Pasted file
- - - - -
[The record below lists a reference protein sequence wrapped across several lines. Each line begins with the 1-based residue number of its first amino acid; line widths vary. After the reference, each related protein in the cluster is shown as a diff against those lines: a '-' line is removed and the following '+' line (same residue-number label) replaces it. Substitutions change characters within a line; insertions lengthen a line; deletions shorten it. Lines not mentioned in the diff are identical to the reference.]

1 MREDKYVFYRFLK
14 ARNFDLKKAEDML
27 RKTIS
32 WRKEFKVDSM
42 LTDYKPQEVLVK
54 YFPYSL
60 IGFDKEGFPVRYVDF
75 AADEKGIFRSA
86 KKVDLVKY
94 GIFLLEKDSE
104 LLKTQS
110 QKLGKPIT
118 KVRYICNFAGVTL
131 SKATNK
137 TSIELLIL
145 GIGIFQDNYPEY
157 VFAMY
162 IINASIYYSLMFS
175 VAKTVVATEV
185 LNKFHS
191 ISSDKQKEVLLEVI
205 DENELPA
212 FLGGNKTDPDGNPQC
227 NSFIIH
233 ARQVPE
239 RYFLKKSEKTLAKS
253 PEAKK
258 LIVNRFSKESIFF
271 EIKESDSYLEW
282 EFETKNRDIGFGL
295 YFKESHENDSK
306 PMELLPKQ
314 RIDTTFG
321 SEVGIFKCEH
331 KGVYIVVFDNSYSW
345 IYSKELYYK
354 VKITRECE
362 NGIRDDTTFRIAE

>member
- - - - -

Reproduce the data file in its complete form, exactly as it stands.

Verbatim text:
[The record below lists a reference protein sequence wrapped across several lines. Each line begins with the 1-based residue number of its first amino acid; line widths vary. After the reference, each related protein in the cluster is shown as a diff against those lines: a '-' line is removed and the following '+' line (same residue-number label) replaces it. Substitutions change characters within a line; insertions lengthen a line; deletions shorten it. Lines not mentioned in the diff are identical to the reference.]

1 MREDKYVFYRFLK
14 ARNFDLKKAEDML
27 RKTIS
32 WRKEFKVDSM
42 LTDYKPQEVLVK
54 YFPYSL
60 IGFDKEGFPVRYVDF
75 AADEKGIFRSA
86 KKVDLVKY
94 GIFLLEKDSE
104 LLKTQS
110 QKLGKPIT
118 KVRYICNFAGVTL
131 SKATNK
137 TSIELLIL
145 GIGIFQDNYPEY
157 VFAMY
162 IINASIYYSLMFS
175 VAKTVVATEV
185 LNKFHS
191 ISSDKQKEVLLEVI
205 DENELPA
212 FLGGNKTDPDGNPQC
227 NSFIIH
233 ARQVPE
239 RYFLKKSEKTLAKS
253 PEAKK
258 LIVNRFSKESIFF
271 EIKESDSYLEW
282 EFETKNRDIGFGL
295 YFKESHENDSK
306 PMELLPKQ
314 RIDTTFG
321 SEVGIFKCEH
331 KGVYIVVFDNSYSW
345 IYSKELYYK
354 VKITRECE
362 NGIRDDTTFRIAE

>member